Resolving Biblical Tension: Don’t Get All Philosophical


I recently came across an interesting interview with John MacArthur that primarily deals with predestination and evangelism.

First of all, I consider myself an Arminian, although I continue to be fascinated by many Calvinist thinkers (including MacArthur). Regarding this particular interview, however, I’d like to bypass any of my disagreements with the doctrine of predestination and instead focus on MacArthur’s thoughts about biblical tension.

You can watch the video here:

The initial question is this: “How do we tell people God loves them, and that Jesus Christ did not die for them?” (BTW, he did!)

MacArthur answers as follows:

You tell them whatever the Bible tells you to tell them…Any tension you have between [evangelism] and the nature of the atonement — any tension you have between that and the doctrine of divine election and predestination — any tension you feel in those areas, I feel. I feel the same tension. I ask the same question. I don’t know that there’s some kind of quick answer to the question.

In other words, MacArthur accepts that his view presents a conflict in human terms. If the Bible tells us to evangelize but also tells us that humans do not have a choice, why would we ever need to evangelize? For MacArthur, resolving such a conflict is simple: The Bible promotes both, and thus inconsistency is not an issue — whether he understands the resolution or not.

Indeed, although I disagree with MacArthur’s conclusions on predestination, I agree that we as Christians must often dwell in such tension. In my case, predestination is perhaps a good example, primarily because I have often had similar questions to MacArthur’s from my opposite Arminian perspective. For as many verses I can find that support my Arminian view, I can find many that pose a conflict that points toward the Calvinist “side.” I can certainly resolve that conflict to the best of my ability, but what is to be the guide of such a resolution?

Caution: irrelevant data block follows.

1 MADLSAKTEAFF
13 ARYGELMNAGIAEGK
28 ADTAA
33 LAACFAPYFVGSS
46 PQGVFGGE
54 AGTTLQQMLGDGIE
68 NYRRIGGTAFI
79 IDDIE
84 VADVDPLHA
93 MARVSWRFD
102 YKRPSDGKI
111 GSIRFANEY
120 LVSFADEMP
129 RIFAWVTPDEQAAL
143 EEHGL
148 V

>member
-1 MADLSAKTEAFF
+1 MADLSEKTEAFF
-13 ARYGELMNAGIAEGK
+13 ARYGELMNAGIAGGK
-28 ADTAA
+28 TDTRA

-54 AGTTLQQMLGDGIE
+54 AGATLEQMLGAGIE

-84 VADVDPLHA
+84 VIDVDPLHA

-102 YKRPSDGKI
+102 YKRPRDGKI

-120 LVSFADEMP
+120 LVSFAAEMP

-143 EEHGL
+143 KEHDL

As far as how we should resolve such seemingly conflicting pieces within the Bible, MacArthur provides the following instruction (or warning):

You guys want to be very careful in the tensions that are in this — and it flows through every major doctrine in scripture that connects the sinner with God. You don’t want to resolve that tension by asking philosophical questions. You always want to live in that tension by being obedient to scripture.

At this point, the average atheist would jump to his feet and proclaim another dastardly act of “irrational religiosity,” and such a view is certainly understandable. If the Bible is not the word of God (it is), and if God’s ways are not higher than our ways (they are), then obviously relying on God (or “some book!”) to fill our intellectual gaps would be silly.

tensionBut for those of us who accept God’s word to be true, MacArthur’s conclusion is certainly valid — particularly on a matter as mysterious, complex, and unknown as the concept of an omniscient and omnipotent heavenly being.

We certainly may be able to leverage science or philosophy to reach “acceptable” answers on these questions, but as MacArthur notes, digging in such areas is not a reliable starting point for large-scale theological investigation.

There are plenty of counterintuitive, complex notions to be found within the Bible, but shouldn’t we rely on the Bible to resolve its own tensions if we do indeed believe it to be the true (and consistent) word of God?

What are your thoughts?

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  • Stittler

    The reason for the supposed tension is that MacArthur is wrong. MacArthur has adopted several fallacies; found them to be incompatible with scripture and logical and hence concluded
    “but it's OK, because the Bible says so” (which it does not).
    When our immediate approach to supposed inconsistencies is to adopt an “it's in the Bible, so there” we are barred from over coming error and embracing truth since the error is not recognized. The Bible flows with philosophical consistency and truth. There may be contradictions at a glance but as we develop and dig in our understanding the contradictions unravel themselves into a flow of truth.
    The problem MacArthur faces is he believes in a blasphemous and unbiblical belief, yet tries to insert it as truth. His pentagram peg does not fit in a cross shaped hole nor does comply with human logic. Yet the fanfare that is written in scripture sounds pious but alas he is a mere “sounding brass, or a tinkling cymbal.”